I wasn’t going to do anything for Valentine’s Day. Unlike some people, I don’t loathe it but I’m no fan either; why do you need a day to show how much you love someone? Cards generally suck and aren’t flowers good pretty much any day? So I had no plans until my friend Michelle came to me with the idea of a dinner party for Saturday. Despite not knowing who might already have plans, we decided to throw something together and see what might happen.

Invitations were sent out and we got seven guests; a perfect number for this kind of thing. Michelle was going to make salmon with lemon and capers and baked squash with carrots and walnuts, drizzled in maple syrup. For cocktails, we decided to make mimosas so I went out to the LCBO and picked up two sparkling wines: Hungaria Grande Cuvée Brut and Yellowglen Pink Rose. I’d never tried the Pink but I’d heard it was sweet and light and since I was juicing the oranges and grapefruit, I wanted two options depending on the flavor of the juices. If they were a bit more tart, the Pink would go well and if they were sweeter, the Hungaria would do just fine.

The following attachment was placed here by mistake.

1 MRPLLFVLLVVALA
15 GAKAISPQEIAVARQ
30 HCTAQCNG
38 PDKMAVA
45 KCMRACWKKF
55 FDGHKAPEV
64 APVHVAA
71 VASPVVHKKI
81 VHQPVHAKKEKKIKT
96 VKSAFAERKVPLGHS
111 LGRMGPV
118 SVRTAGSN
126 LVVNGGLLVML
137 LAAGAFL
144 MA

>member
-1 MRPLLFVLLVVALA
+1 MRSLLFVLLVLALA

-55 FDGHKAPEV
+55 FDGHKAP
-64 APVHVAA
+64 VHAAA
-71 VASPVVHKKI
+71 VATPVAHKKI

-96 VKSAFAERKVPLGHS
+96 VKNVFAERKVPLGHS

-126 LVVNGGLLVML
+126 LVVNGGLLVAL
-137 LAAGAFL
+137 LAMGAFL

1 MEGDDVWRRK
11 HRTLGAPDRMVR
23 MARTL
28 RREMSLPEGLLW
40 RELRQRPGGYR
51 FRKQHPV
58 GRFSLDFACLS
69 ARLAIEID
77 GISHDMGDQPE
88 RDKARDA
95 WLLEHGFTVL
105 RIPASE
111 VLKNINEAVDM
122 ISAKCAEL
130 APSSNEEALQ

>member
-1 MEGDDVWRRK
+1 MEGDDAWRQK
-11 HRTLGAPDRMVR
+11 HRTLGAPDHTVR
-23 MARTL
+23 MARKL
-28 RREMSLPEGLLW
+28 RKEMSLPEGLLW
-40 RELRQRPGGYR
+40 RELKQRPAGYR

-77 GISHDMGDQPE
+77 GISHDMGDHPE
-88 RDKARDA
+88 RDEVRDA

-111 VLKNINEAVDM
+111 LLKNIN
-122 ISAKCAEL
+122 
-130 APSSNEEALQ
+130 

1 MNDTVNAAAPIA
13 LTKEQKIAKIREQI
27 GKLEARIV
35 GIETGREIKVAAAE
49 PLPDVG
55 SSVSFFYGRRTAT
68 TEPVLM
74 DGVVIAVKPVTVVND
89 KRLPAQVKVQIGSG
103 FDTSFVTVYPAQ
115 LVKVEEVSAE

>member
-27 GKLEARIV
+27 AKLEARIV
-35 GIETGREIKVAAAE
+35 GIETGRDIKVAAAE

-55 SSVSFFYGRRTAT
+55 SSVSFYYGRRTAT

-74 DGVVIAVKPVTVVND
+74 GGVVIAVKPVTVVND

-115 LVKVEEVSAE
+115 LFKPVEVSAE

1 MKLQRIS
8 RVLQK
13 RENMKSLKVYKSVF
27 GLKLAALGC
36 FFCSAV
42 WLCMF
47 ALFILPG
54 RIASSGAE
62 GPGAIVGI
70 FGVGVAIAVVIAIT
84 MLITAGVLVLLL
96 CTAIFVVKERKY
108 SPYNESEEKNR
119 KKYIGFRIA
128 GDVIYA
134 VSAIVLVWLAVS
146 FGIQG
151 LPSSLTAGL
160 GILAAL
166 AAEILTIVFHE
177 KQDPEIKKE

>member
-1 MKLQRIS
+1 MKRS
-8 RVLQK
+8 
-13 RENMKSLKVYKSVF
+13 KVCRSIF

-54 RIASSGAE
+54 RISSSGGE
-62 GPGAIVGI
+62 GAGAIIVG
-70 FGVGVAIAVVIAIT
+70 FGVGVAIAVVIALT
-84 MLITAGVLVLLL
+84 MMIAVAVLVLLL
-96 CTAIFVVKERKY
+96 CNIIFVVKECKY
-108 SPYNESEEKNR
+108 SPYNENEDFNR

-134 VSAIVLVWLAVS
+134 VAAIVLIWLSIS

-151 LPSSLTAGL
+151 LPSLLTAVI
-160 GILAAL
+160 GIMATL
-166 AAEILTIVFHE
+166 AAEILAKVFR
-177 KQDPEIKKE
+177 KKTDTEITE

People were invited to bring a dish and any drinks they might want. Michelle and I also ended up buying a bottle of Absolut and Flor de Caña (a Nicaraguan 5 year old rum, currently only $23 at the LCBO!). I also had a bottle of Centennial lying around as well as beer and wine so I figured we were well-prepared.

After dinner, we broke out a bottle of Veuve Clicquot Brut (a very thoughtful guest had brought it) but didn’t mix it with the orange juice. I always like Veuve because it’s one of the few champagnes with a distinctive taste to my tongue. It’s so crisp and not too dry with a bit of tartness and hints of apple and citrus.

The last drop drained, we moved onto the Hungaria which held up pretty well considering what had come before it. The addition of the orange juice was nice but I wish it had been a bit sweeter. The grapefruit juice was far too bitter and I had to add some grenadine. We never got around to trying the Pink which was a shame because it might’ve worked better with the juice.